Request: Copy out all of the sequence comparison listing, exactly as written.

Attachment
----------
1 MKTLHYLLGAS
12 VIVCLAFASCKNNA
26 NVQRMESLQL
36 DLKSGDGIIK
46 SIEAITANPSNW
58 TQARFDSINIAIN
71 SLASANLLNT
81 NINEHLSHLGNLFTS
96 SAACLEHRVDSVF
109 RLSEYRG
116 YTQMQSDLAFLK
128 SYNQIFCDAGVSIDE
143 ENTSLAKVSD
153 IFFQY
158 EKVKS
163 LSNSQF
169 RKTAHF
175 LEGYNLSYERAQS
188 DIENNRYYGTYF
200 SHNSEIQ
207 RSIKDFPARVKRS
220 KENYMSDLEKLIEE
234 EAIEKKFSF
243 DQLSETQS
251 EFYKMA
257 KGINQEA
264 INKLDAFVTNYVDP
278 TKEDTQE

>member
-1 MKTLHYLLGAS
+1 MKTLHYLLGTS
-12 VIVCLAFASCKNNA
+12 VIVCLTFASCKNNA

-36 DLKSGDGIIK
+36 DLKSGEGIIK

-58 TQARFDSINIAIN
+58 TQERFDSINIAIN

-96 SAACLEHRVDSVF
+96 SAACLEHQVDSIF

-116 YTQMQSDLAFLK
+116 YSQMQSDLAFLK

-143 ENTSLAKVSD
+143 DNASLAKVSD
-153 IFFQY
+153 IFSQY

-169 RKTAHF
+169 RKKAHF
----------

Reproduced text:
1 MKTLHYLLGAS
12 VIVCLAFASCKNNA
26 NVQRMESLQL
36 DLKSGDGIIK
46 SIEAITANPSNW
58 TQARFDSINIAIN
71 SLASANLLNT
81 NINEHLSHLGNLFTS
96 SAACLEHRVDSVF
109 RLSEYRG
116 YTQMQSDLAFLK
128 SYNQIFCDAGVSIDE
143 ENTSLAKVSD
153 IFFQY
158 EKVKS
163 LSNSQF
169 RKTAHF
175 LEGYNLSYERAQS
188 DIENNRYYGTYF
200 SHNSEIQ
207 RSIKDFPARVKRS
220 KENYMSDLEKLIEE
234 EAIEKKFSF
243 DQLSETQS
251 EFYKMA
257 KGINQEA
264 INKLDAFVTNYVDP
278 TKEDTQE

>member
-1 MKTLHYLLGAS
+1 MKTLHYLLGTS
-12 VIVCLAFASCKNNA
+12 VIVCLTFASCKNNA

-36 DLKSGDGIIK
+36 DLKSGEGIIK

-58 TQARFDSINIAIN
+58 TQERFDSINIAIN

-96 SAACLEHRVDSVF
+96 SAACLEHQVDSIF

-116 YTQMQSDLAFLK
+116 YSQMQSDLAFLK

-143 ENTSLAKVSD
+143 DNASLAKVSD
-153 IFFQY
+153 IFSQY

-169 RKTAHF
+169 RKKAHF